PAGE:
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Elevated Expression of GM3 in Receptor-Bearing Targets Confers Resistance to Human Immunodeficiency Virus Type 1 Fusion

By Satinder S. Rawat, Stephen A. Gallo, Julie Eaton, Thomas D. Martin, Sherimay Ablan, Vineet N. KewalRamani, Ji Ming Wang, Robert Blumenthal and Anu Puri

Abstract

GM3, a major ganglioside of T lymphocytes, promotes human immunodeficiency virus type 1 (HIV-1) entry via interactions with HIV-1 receptors and the viral envelope glycoprotein (Env). Increased GM3 levels in T lymphocytes and the appearance of anti-GM3 antibodies in AIDS patients have been reported earlier. In this study, we investigated the effect of GM3 regulation on HIV-1 entry by utilizing a mouse cell line (B16F10), which expresses exceptionally high levels of GM3. Strikingly, B16 cells bearing CD4, CXCR4, and/or CCR5 were highly resistant to CD4-dependent HIV-1 Env-mediated membrane fusion. In contrast, these targets supported membrane fusion mediated by CD4-requiring HIV-2, SIV, and CD4-independent HIV-1 Envs. Coreceptor function was not impaired by GM3 overexpression as indicated by Ca(2+) fluxes mediated by the CXCR4 ligand SDF-1α and the CCR5 ligand MIP-1β. Reduction in GM3 levels of B16 target cells resulted in a significant recovery of CD4-dependent HIV-1 Env-mediated fusion. We propose that GM3 in the plasma membrane blocks HIV-1 Env-mediated fusion by interfering with the lateral association of HIV-1 receptors. Our findings offer a novel mechanism of interplay between membrane lipids and receptors by which host cells may escape viral infections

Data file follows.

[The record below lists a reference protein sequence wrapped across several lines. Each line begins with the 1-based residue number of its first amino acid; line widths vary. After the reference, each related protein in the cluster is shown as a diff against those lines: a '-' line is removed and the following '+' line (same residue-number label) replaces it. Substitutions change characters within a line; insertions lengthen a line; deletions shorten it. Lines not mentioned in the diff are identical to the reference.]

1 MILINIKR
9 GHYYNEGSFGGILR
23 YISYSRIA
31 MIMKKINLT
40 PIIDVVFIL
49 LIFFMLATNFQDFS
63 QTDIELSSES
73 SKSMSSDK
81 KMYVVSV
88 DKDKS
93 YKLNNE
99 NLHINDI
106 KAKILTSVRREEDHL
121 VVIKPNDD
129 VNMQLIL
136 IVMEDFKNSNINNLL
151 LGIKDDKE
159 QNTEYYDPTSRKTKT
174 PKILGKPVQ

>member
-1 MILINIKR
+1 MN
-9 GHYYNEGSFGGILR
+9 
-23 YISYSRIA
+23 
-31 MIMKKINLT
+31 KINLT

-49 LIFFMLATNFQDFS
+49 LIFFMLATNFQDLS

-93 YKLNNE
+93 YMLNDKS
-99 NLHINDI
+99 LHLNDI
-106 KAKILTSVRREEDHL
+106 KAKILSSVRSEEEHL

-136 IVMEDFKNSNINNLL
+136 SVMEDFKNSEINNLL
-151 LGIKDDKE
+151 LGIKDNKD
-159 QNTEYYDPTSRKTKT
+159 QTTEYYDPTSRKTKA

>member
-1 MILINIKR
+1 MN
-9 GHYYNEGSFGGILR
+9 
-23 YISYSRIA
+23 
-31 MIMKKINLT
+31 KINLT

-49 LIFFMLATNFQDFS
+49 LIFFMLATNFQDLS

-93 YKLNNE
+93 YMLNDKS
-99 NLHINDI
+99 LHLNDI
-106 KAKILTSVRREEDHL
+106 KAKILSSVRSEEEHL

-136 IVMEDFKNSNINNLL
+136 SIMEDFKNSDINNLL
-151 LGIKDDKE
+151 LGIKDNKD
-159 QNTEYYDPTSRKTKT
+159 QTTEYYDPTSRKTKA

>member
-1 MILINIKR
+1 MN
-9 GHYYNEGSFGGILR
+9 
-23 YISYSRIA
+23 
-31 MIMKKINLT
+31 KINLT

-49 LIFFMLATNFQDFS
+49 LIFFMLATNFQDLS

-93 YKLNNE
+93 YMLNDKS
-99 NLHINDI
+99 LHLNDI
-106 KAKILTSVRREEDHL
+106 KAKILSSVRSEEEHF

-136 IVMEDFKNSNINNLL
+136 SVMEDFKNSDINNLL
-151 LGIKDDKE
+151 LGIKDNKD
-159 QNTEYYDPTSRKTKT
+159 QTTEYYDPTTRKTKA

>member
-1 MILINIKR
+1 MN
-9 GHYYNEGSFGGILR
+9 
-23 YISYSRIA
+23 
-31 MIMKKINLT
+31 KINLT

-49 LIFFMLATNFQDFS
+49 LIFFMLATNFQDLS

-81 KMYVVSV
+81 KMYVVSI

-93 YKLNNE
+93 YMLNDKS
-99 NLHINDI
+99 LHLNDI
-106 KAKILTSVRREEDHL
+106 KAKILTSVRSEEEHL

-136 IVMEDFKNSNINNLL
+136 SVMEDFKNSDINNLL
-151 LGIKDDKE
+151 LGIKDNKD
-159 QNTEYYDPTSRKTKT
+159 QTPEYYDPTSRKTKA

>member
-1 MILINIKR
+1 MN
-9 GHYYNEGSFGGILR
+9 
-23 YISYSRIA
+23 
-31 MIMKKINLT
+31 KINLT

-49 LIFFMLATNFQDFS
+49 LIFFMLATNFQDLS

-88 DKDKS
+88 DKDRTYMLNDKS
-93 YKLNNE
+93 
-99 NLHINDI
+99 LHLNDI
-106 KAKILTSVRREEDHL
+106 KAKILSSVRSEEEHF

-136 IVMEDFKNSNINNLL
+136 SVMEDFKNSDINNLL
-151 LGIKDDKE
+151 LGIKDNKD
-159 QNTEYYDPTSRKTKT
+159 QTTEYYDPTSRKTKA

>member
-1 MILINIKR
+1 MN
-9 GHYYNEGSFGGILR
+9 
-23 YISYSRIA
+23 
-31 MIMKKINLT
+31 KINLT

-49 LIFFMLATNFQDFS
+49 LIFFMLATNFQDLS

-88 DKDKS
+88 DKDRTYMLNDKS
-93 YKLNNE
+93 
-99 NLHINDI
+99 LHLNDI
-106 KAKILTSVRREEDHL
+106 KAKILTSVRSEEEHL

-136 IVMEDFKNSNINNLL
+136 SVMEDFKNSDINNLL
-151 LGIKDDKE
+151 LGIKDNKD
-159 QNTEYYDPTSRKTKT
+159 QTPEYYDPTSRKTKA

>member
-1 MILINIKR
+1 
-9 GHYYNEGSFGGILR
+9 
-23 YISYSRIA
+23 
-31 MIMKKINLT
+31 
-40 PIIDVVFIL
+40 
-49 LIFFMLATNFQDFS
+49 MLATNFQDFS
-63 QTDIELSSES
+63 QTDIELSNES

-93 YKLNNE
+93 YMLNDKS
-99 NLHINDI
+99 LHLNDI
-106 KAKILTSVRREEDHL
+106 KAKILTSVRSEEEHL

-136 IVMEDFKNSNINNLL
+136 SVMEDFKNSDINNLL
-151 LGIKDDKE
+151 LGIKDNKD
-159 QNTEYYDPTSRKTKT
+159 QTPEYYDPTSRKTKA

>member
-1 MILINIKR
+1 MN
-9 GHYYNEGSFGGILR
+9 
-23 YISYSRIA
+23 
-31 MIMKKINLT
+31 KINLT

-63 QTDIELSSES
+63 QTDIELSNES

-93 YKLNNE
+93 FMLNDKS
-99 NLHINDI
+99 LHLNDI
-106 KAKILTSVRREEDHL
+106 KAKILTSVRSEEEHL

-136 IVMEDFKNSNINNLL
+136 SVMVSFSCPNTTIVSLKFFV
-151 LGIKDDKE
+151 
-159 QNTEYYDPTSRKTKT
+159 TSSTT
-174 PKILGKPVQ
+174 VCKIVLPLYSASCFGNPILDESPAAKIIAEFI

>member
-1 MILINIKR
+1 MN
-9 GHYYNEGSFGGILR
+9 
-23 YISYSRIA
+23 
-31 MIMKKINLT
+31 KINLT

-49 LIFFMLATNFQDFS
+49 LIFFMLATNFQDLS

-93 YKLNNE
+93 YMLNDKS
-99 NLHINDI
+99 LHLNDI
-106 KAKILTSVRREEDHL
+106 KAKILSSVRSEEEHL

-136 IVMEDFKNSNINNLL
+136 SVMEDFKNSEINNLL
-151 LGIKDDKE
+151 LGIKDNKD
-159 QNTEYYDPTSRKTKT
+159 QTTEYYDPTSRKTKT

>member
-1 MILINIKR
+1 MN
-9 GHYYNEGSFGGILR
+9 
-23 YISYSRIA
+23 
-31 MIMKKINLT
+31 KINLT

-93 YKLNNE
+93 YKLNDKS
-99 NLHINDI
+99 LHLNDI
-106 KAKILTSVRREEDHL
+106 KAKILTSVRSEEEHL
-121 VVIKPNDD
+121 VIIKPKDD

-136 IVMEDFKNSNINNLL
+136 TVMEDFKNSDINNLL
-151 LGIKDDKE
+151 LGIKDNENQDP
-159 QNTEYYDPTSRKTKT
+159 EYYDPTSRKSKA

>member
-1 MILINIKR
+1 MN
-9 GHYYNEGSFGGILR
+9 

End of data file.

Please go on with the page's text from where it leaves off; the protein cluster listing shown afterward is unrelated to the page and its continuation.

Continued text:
Topics: Virus-Cell Interactions
Publisher: American Society for Microbiology
Year: 2004
DOI identifier: 10.1128/JVI.78.14.7360-7368.2004
OAI identifier: oai:pubmedcentral.nih.gov:434090
Provided by: PubMed Central
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